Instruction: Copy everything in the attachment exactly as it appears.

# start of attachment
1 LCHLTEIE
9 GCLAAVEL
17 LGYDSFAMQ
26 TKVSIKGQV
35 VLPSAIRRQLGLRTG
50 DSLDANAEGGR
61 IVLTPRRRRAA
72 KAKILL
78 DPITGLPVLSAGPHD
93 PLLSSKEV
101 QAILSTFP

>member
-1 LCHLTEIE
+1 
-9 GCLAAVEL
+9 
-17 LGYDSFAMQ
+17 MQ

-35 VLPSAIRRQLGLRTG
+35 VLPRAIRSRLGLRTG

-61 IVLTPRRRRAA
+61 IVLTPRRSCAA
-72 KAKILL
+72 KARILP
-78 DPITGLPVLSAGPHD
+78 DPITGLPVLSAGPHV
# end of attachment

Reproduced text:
1 LCHLTEIE
9 GCLAAVEL
17 LGYDSFAMQ
26 TKVSIKGQV
35 VLPSAIRRQLGLRTG
50 DSLDANAEGGR
61 IVLTPRRRRAA
72 KAKILL
78 DPITGLPVLSAGPHD
93 PLLSSKEV
101 QAILSTFP

>member
-1 LCHLTEIE
+1 
-9 GCLAAVEL
+9 
-17 LGYDSFAMQ
+17 MQ

-35 VLPSAIRRQLGLRTG
+35 VLPRAIRSRLGLRTG

-61 IVLTPRRRRAA
+61 IVLTPRRSCAA
-72 KAKILL
+72 KARILP
-78 DPITGLPVLSAGPHD
+78 DPITGLPVLSAGPHV